London: Children who are fed when they need it are more likely to grow up having a higher IQ and perform better at school than those fed according to a schedule, says a new study.

According to the study published in the European Journal of Public Health, eight-year-olds who were demand-fed as infants had IQs that were four or five points higher than those who were fed to a schedule.

Researchers from Essex and Oxford Universities looked at three types of mothers and babies - babies who were fed to a schedule, for example every four hours, when they were four weeks old, those whose mother tried but did not manage to feed to a schedule, and those who were fed on demand, as reported.

The data was drawn from the Avon Longitudinal Study of Parents and Children, a study of over 10,000 children born in the Bristol area in the early 1990s.The findings show that feeding on demand is associated with higher IQ scores at the age of eight, and better performance in national curriculum tests, known as Sats, at ages five, seven, 11 and 14.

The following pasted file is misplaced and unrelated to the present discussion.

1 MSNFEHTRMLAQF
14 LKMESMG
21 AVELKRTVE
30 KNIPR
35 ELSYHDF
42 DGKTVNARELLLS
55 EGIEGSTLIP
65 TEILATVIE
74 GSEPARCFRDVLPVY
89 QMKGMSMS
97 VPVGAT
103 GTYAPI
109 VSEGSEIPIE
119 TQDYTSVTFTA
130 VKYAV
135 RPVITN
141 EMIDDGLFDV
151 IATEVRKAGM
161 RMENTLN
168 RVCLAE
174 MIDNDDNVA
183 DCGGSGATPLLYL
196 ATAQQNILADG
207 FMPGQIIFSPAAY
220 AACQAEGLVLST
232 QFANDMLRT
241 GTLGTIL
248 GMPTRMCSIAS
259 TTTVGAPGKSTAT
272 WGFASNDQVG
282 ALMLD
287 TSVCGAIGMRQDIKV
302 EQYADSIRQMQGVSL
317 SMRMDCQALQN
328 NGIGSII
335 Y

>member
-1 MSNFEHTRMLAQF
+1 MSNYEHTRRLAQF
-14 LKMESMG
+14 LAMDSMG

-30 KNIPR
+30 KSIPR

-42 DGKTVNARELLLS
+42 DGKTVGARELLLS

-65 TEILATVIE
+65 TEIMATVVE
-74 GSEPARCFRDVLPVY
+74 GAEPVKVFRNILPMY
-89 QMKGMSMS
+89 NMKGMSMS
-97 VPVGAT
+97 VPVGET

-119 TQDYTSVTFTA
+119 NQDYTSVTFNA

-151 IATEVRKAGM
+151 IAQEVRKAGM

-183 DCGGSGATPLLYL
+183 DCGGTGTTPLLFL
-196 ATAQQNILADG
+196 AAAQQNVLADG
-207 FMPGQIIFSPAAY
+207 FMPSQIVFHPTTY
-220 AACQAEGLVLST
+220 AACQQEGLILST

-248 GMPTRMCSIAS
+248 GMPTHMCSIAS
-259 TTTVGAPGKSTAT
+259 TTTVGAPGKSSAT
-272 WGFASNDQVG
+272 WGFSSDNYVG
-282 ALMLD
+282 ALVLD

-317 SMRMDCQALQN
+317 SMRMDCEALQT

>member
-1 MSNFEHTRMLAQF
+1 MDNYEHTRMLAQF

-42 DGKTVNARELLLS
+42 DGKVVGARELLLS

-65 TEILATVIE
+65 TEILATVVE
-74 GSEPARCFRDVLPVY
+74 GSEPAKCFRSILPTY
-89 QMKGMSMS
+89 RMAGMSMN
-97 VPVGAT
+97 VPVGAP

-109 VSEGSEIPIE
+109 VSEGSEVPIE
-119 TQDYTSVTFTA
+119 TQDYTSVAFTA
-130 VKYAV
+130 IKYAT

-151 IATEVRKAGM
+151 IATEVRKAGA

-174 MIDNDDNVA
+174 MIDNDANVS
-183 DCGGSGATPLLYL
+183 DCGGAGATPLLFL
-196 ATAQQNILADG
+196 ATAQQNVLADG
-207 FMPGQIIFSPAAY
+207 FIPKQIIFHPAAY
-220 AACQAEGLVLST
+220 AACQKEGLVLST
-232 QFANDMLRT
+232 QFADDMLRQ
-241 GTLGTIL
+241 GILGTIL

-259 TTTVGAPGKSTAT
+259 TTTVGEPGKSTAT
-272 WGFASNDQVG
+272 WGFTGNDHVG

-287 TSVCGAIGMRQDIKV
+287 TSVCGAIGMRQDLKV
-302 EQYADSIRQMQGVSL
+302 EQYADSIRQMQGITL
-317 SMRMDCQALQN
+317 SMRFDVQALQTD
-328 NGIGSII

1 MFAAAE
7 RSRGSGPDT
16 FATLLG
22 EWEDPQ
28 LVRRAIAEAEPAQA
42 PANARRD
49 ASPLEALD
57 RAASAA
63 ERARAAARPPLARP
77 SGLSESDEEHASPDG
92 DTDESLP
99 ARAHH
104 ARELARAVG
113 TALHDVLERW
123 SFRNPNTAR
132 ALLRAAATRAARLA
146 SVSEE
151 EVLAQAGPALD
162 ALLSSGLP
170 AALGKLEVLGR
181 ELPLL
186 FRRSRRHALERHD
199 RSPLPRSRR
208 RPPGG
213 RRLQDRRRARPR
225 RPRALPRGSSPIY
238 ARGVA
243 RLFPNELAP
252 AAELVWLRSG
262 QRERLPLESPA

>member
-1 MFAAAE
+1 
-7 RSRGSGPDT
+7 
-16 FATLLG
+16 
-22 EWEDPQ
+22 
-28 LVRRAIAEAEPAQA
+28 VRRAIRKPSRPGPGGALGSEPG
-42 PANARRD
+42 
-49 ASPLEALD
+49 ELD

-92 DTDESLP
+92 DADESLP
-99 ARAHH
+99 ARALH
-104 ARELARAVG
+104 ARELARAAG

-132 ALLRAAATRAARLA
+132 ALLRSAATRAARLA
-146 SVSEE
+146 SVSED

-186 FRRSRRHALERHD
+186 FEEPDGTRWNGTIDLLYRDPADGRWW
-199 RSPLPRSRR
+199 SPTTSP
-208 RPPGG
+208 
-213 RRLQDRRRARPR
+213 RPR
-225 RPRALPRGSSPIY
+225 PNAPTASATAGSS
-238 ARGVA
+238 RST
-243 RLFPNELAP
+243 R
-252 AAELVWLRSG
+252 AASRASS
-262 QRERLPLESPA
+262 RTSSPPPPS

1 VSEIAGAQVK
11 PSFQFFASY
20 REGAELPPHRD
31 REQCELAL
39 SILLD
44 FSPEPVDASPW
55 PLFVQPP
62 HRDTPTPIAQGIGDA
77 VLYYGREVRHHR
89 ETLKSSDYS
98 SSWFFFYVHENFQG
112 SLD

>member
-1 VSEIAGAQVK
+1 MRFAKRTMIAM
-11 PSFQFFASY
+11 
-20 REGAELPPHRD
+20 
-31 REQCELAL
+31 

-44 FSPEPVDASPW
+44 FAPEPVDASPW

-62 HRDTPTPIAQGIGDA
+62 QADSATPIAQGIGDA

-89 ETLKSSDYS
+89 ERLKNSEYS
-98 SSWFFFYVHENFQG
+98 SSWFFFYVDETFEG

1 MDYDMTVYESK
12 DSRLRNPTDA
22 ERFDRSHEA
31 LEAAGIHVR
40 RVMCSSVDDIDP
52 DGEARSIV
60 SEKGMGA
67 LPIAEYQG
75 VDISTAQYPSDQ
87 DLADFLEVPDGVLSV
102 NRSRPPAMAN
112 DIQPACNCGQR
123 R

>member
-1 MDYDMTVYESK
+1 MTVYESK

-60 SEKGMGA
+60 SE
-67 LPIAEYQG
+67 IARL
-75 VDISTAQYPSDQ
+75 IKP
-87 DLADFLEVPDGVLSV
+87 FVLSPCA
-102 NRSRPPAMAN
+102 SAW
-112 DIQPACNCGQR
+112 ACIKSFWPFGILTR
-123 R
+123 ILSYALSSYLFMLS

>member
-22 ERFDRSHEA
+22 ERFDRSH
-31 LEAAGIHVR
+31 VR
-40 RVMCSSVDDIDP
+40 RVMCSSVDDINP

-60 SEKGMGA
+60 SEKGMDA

Maria Iacovou from the Institute for Social and Economic Research at Essex University said: "The difference between schedule and demand-fed children is found both in breastfed and in bottle-fed babies."The difference in IQ levels of around four to five points, though statistically highly significant, would not make a child at the bottom of the class move to the top, but it would be noticeable."